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French Jesuits began converting Indians in the Great Lakes region in the 1630s, some 20 years after arriving in North America. (James Aitken Wylie. The History of Protestantism. London: Cassell, 1879)

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See the Spring 2012 MHQ story The Mohawks’ Fur Frenzy

The French dominated early European fur trading in northern North America but lost their grip following the Beaver Wars of the mid-17th century, a series of bloody clashes touched off by Iroquois tribes eager to monopolize the fur trade and conquer the Huron and other Indians allied with the French.

While in boats off the Canada coast near New Brunswick, French explorer Jacques Cartier is greeted by Indians on shore waving fur on sticks. His men trade knives, iron wares, and a red hat for fur.

French diplomat and naval commander Aymar de Chaste establishes the Canada and Acadia Company, the first formal fur-trading enterprise in the Americas.

Samuel de Champlain—a former soldier and official “geographer” to French king Henry IV—explores the St. Lawrence River valley and forges alliance with the Hurons; five years later, he would establish a trading post at what is now Quebec.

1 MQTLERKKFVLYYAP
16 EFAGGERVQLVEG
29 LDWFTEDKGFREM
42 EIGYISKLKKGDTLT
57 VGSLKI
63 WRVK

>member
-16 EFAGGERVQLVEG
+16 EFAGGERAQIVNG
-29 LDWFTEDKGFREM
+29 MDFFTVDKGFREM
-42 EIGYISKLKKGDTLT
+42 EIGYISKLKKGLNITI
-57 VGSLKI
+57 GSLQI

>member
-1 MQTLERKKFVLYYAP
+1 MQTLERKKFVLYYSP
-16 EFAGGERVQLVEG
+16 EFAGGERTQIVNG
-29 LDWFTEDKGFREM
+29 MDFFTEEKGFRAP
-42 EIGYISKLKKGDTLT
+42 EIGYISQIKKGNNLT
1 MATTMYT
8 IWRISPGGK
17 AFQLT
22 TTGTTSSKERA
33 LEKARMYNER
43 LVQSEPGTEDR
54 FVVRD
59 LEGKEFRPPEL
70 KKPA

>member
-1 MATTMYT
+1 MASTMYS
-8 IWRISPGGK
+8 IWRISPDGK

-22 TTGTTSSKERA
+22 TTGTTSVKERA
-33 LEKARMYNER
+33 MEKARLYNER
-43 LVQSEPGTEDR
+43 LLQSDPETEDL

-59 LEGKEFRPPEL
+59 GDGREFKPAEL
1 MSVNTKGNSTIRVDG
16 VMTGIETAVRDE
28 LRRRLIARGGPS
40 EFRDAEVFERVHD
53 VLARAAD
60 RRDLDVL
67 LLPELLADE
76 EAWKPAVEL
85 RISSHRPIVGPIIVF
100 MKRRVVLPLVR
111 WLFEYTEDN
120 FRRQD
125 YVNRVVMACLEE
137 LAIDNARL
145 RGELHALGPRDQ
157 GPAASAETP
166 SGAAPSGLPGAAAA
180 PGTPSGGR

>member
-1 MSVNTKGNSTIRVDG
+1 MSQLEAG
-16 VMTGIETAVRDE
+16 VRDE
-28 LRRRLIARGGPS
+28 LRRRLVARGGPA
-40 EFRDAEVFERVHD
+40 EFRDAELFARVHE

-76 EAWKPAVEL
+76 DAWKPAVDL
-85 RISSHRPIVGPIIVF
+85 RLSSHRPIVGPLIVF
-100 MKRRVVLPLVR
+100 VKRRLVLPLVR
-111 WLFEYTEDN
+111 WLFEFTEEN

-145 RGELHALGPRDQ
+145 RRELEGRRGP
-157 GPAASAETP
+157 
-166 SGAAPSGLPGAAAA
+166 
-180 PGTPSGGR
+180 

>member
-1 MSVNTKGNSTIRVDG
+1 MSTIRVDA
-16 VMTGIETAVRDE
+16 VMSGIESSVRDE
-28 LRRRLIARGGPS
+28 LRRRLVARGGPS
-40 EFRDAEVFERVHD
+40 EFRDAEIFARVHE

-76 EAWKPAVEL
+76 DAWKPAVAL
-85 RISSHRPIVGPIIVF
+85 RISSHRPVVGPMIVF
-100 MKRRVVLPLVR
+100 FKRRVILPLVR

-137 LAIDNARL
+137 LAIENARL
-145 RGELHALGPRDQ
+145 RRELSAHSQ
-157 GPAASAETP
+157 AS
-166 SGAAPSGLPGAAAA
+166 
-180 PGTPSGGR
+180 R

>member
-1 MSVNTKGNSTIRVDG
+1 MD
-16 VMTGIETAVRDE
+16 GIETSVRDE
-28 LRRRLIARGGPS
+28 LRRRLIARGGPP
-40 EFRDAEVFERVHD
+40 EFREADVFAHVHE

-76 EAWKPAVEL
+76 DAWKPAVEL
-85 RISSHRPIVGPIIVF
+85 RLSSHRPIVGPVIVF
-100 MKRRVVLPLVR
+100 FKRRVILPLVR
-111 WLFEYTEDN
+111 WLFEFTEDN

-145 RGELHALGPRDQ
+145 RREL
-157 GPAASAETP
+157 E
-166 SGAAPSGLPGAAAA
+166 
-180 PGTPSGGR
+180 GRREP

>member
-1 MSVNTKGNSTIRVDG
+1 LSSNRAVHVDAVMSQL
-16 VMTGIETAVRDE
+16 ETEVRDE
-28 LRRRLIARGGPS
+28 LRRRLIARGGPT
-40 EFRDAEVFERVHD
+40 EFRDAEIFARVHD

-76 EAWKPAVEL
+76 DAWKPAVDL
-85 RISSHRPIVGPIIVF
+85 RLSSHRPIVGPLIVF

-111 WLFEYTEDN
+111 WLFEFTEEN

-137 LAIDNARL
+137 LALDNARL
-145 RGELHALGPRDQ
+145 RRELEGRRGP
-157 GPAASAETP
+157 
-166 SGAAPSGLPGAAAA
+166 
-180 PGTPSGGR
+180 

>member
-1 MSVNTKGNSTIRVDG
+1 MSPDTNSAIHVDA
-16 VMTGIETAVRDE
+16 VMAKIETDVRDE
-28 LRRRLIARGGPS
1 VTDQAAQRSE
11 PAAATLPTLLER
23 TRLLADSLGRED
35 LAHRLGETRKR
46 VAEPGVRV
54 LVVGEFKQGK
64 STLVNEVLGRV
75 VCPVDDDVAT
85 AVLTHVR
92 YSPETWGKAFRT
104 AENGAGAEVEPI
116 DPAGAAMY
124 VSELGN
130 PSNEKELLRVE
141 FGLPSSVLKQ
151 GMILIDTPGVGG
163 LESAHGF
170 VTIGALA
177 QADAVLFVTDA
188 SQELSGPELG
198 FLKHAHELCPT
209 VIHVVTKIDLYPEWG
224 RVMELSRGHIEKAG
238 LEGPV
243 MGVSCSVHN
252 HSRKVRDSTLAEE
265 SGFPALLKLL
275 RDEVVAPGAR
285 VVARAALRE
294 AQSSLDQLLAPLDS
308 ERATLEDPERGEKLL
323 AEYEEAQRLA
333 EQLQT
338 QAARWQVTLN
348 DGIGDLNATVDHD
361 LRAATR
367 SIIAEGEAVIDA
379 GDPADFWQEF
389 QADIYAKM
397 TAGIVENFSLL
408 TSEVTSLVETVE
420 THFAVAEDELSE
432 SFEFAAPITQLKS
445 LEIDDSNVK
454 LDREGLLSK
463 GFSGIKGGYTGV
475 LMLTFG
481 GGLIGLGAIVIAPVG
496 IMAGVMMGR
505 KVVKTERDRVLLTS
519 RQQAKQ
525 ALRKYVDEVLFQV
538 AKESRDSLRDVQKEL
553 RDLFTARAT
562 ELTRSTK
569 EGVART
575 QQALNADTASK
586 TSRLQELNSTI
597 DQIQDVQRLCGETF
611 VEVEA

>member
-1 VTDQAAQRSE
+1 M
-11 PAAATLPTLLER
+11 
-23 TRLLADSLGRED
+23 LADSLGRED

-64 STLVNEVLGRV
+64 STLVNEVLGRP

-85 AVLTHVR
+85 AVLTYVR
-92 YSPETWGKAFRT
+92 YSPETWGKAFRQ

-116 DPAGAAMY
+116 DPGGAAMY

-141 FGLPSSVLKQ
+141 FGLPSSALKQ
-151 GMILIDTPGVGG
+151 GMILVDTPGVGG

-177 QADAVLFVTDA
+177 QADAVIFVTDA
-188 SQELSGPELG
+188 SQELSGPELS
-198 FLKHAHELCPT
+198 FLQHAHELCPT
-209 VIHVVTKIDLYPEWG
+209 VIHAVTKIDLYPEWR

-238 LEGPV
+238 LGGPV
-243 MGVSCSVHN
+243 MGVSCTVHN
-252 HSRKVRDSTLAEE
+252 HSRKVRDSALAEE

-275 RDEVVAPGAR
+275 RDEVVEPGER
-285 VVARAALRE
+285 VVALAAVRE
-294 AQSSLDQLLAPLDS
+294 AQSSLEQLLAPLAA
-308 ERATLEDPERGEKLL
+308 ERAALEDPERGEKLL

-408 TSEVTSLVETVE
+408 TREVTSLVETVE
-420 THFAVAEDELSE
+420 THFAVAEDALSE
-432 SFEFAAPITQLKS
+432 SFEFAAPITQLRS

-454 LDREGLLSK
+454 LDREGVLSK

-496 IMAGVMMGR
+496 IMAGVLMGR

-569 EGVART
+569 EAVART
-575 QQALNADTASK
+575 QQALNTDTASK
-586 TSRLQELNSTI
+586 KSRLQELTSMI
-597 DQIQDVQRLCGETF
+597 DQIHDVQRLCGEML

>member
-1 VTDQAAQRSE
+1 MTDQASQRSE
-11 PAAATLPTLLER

Jean Nicolet, Champlain’s interpreter, explores the Great Lakes region and becomes the first European to see lands that are now Illinois and Michigan.

Iroquois warriors attack the Wenrohronon (Wenro) Indians somewhere in present-day Allegany County, New York, in what many consider the first battle of the Beaver Wars.

1646 France records best year ever in fur trade, shipping out more than 33,000 pounds of pelts.

During a high point of the Beaver Wars, the Iroquois destroy the St. Joseph, St. Ignace, St. Louis, and Sainte-Marie villages along Lake Huron. The Huron withdraw from the region, and French influence wanes.



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